We now have all our entities and you have already seen that they are of course all interconnected. We should now speak about the edges or the relations among all these entities.


The relations are very simple. They just connect nodes together. A particularity of GRAKN.AI is that it is a hypergraph. Thus, we can connect not only one node to another but many nodes together.

To start the discussion, let’s query the graph and go to an anonymous user and find the email, the authorization it requires, and finally, a system in which it is used.

    $p isa person has identifier 1;
    $i isa anonymous;
    $e isa email;
    $a isa authorization;
    $s isa system;
    ($i, $p) isa identifies;
    ($p, $e) isa belongs;
    ($e, $a) isa needs;
    ($a, $s) isa requires;

Which gives the following result:

Actually, in this example, I cheated and clicked on the email node to show a hyper-relation that is among three nodes. We can see that the email has been exported by a person which has the id V65592 and that it was exported to some system.

The idea is to help the company track what is happening with the data. Here, the exporter is a person, but if you pay attention to the system entity definition, you will notice that a system can also play the role of exporter (or importer for that matter).

When users request the deletion of their email, we know that each email is used in two systems. If it had been exported to Excel, we would know who has that excel sheet and we could require from that person a confirmation that the file has been deleted, or the person in question was removed from it.

We have some relations that identify the anonymous node. Each attribute has a belongs relation connecting it to its owner. Each attribute needs an authorization. Finally, each system requires an authorization. Notice how all relation names are simply a third person singular verb and how the text can easily be translated in a schema.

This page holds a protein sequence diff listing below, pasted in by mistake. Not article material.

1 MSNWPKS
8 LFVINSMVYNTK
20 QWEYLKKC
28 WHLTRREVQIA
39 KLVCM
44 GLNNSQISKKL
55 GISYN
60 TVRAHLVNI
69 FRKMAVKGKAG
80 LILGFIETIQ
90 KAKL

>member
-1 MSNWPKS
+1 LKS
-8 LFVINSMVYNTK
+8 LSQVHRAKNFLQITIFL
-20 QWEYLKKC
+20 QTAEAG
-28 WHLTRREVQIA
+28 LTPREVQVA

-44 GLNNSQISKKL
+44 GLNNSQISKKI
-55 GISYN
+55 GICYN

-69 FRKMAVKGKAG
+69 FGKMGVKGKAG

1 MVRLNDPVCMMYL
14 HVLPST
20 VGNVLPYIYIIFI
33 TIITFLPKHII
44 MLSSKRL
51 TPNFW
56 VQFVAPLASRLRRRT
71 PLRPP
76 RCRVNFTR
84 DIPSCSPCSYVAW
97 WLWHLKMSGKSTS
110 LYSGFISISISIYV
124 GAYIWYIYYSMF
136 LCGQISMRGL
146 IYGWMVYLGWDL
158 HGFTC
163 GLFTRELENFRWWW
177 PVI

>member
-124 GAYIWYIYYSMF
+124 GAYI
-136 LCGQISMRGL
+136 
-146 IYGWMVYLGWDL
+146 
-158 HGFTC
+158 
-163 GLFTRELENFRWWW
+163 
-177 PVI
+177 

Each relation needs at least two roles and each node it connects plays one or the other role. Let’s check the definition of the authorization entity to see all the roles it can play.

authorization sub entity
   has name
   has description
   has timestamp
   has expiration-date
   plays needed
   plays requisite
   plays revoked
   plays withdrawn;

As a side note, notice that there is a timestamp attribute but also an expiration date. Let's say you need to require an authorization to use the data for one year (the length of a membership); the expiration timestamp could already be calculated upon creation. A simple inference rule could compare the timestamp with the “now” timestamp and automatically revoke access to the data, as it is not yet possible to get the “now” timestamp from the rules. A simple cron job could update the rule every day in order to revoke authorizations that are too old.

Keeping data for a limited amount of time is actually a requirement of GDPR (there is an exception that seems broad about archiving and statistical purposes, but that’s beyond our discussion here). You need to collect data only if and when you need it and for the period of time that you need it. Thus, it should be deleted when a user’s membership is deleted. Or, you could send an email to the user when his membership expires to ask him if he agrees to let you keep the data in order to simplify the renewal of his membership and to make sure the user will be able to find back his history at a later stage. It should be precisely explained how long you will keep the data. That process could be repeated when that authorization is over.